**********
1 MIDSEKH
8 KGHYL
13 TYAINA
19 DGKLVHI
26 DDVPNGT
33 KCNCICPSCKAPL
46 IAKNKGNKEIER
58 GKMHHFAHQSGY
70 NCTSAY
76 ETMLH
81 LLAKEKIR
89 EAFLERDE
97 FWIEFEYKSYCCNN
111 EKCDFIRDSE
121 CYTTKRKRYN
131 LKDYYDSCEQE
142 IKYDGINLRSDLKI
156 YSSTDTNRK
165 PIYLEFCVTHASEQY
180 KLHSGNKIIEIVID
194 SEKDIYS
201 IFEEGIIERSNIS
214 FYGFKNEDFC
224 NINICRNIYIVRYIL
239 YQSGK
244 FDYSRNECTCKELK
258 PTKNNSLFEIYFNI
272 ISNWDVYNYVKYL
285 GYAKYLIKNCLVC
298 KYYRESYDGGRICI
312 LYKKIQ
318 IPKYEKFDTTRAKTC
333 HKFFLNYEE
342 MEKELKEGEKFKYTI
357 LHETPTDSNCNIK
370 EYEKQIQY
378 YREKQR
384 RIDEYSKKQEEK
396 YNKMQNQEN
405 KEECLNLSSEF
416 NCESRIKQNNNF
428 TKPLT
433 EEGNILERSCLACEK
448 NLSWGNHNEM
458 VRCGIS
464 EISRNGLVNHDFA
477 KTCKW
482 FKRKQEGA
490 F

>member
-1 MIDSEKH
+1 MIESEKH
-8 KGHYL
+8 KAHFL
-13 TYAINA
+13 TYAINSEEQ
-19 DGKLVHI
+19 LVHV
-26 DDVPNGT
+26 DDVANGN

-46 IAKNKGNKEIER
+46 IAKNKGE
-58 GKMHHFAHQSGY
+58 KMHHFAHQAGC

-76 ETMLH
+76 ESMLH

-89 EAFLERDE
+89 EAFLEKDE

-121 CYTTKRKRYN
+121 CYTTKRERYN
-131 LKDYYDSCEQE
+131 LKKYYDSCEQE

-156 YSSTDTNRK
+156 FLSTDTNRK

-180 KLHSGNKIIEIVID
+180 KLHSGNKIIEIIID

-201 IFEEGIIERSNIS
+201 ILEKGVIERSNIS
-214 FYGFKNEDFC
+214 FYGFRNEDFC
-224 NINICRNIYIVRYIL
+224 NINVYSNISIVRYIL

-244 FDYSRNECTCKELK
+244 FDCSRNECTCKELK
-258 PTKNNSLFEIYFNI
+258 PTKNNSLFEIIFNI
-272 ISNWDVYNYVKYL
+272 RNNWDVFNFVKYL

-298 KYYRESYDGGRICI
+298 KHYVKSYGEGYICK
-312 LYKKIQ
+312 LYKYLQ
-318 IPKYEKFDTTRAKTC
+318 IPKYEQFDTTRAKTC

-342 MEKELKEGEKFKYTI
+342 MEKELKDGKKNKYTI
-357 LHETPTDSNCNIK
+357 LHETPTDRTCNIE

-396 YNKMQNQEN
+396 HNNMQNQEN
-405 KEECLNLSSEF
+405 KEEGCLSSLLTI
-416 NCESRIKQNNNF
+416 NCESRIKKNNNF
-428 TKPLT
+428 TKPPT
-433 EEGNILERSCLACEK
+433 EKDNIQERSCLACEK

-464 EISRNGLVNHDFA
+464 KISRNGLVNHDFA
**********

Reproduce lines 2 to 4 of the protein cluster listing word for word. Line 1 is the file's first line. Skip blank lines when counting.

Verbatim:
8 KGHYL
13 TYAINA
19 DGKLVHI